The UK-based research firm says that more than 480,000 EVs will be sold this year, as car buyers around the world look to cut both their carbon footprint and refueling costs. Automakers are promoting the technology, in part, because it gets them that much closer to meeting increasingly stringent greenhouse-gas emissions mandates in places like Europe and the US.
Frost & Sullivan says the fastest growing regions for electric-vehicle sales will be Europe and China this year, and the numbers will only accelerate over the next few years, as 10 million EVs will be on the world's roads by the end of the decade.
How much the US has to do with any of this growth is anyone's guess, as Americans have, at least in recent months, tapered off their EV purchases. Plug-in vehicle sales in the US jumped 28 percent last year to almost 100,000 units. Still, EV sales in January dropped down about five percent to 4,218 units. We've got Frost & Sullivan's press release below.
LONDON, Feb. 12, 2015 /PRNewswire/ -- What is the potential of fuel cell vehicles? What is the expected gasoline and diesel engine mix for 2015? How will the electric vehicles (EVs) market perform in 2015? Frost & Sullivan's analyst briefing will try to answer all these questions.
According to recent analysis, over 480,000 EVs are expected be sold globally in 2015 with Europe and China projected as growth markets to watch out this year. Furthermore, the total EVs are likely to reach 10 million units by 2020 globally. With the automotive industry exploring magnetless traction motor solutions, potential of AC induction motors will be explored. The Asian automakers are taking the fuel cell market to the next level by introducing competitive models which not only compete with electric vehicles but also with conventional vehicles.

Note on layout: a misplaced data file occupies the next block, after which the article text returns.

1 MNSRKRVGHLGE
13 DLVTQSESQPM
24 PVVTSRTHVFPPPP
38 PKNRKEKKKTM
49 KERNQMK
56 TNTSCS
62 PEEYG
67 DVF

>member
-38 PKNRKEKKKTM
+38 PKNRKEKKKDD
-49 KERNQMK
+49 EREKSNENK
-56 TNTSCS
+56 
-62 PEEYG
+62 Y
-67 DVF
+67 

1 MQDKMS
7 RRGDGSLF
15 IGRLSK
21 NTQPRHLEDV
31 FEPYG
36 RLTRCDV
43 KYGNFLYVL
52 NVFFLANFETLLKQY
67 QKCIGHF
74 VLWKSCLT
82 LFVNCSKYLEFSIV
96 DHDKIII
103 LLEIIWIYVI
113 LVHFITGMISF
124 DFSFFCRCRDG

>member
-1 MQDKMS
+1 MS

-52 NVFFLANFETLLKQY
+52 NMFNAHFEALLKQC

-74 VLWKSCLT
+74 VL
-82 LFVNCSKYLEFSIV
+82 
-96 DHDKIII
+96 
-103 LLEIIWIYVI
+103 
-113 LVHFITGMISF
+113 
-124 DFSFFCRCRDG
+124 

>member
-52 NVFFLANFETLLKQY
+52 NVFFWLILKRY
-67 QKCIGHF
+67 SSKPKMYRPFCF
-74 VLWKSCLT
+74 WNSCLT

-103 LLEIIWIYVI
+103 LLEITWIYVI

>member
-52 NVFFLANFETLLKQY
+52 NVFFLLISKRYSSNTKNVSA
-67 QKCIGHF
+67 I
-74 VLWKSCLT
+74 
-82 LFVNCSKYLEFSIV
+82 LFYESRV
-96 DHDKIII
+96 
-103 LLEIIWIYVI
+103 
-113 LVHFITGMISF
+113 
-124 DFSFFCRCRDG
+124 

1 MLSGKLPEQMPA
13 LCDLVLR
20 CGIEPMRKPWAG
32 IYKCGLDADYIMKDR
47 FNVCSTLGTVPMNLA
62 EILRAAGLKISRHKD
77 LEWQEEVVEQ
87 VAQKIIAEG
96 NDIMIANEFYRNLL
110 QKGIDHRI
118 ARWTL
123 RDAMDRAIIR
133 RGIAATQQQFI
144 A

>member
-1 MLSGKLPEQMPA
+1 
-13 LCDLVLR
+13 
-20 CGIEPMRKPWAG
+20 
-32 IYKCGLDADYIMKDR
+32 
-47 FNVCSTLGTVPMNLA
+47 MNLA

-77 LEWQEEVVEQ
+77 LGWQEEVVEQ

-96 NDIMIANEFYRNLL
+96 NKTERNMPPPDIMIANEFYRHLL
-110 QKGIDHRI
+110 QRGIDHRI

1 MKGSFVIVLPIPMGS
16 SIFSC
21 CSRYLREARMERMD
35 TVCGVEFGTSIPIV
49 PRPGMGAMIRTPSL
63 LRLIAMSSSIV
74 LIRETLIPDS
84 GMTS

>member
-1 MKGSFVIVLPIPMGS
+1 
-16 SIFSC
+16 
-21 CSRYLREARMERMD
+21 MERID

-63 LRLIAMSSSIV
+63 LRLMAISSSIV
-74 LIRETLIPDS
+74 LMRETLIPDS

Emission regulations especially in Europe and North America have made vehicle manufacturers produce fuel efficient and low emission cars. The fuel economy pursuit will bank unprecedentedly on efforts in advanced gasoline engine technologies and power train light weighting, with the application of composite materials on a strength-on-demand approach.
"Vehicle manufacturers are not just under pressure to adopt green cars, but also need to find the right powertrain technology mix to bring down the fleet emission average," says Frost & Sullivan Programme Manager,Anjan Hemanth Kumar. "Passenger car industry is pursuing advanced engine technologies such as downsizing, boosting, cylinder deactivation, advanced injection technologies and exhaust after treatment technologies. It is hard to find the right combination. On the other hand, electrification is a major trend witnessed globally from micro hybrids to battery and fuel cell vehicles."